Introduction: While several studies have found a link between impaired cognition and social isolation, few have examined the relationship between cognition and loneliness. Loneliness has been thought to increase the risk of development of Alzheimer's dementia.
Aim: The aims of this study were to explore the relationship between loneliness and cognition and to determine whether specific cognitive domains are associated with loneliness.
Design: Cross-sectional community-based study.
Participants: This study included 466 community-dwelling subjects with mean age 75.45 (SD 6.06) years, of which 208(44%) were males.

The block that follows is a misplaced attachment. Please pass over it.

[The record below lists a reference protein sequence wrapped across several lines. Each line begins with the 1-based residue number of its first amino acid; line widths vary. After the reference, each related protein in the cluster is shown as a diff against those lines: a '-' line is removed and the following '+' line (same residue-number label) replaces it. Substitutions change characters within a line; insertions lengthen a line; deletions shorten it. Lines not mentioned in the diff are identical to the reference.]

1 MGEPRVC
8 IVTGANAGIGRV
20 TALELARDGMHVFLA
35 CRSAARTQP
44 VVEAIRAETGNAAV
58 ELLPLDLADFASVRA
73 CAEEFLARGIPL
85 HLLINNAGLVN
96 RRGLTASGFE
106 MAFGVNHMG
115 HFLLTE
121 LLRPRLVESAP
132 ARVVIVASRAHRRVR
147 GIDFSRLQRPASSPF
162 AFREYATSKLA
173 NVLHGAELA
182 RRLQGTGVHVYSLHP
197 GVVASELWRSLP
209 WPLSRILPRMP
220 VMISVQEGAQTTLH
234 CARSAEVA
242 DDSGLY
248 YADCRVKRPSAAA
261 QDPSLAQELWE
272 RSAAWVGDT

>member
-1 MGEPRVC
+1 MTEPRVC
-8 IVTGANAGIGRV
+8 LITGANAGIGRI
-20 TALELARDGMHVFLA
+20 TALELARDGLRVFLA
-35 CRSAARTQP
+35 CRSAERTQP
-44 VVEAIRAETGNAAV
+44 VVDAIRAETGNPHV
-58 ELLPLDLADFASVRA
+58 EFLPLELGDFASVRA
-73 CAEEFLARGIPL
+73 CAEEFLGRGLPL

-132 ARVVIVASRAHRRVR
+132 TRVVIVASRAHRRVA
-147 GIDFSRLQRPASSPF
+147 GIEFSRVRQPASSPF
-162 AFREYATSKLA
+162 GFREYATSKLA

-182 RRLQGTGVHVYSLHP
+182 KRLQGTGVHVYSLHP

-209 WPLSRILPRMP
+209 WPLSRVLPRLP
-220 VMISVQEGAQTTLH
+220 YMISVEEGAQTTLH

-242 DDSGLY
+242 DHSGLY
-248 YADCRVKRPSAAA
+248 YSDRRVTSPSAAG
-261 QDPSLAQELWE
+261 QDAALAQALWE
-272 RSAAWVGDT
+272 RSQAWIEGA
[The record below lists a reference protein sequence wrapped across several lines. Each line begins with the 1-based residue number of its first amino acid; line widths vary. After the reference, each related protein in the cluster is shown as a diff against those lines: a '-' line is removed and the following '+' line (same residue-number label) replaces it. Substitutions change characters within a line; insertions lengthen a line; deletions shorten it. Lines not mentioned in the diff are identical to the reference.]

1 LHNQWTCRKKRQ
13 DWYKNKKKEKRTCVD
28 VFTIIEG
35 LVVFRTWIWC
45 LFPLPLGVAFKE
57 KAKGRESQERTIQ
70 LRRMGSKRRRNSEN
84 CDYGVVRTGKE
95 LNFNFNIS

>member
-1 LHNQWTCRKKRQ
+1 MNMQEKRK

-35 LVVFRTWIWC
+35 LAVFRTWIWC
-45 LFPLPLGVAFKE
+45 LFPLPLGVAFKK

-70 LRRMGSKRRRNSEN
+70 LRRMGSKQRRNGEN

Results: Loneliness was significantly associated with impaired global cognition independent of social networks and depression. The domains of psychomotor processing speed and delayed visual memory were specifically associated with self-reported loneliness.
Conclusion: This cross-sectional study demonstrated an association between loneliness and specific aspects of cognition independent of depression, social networks and other demographics. The mechanism for this association is unclear and warrants further investigation.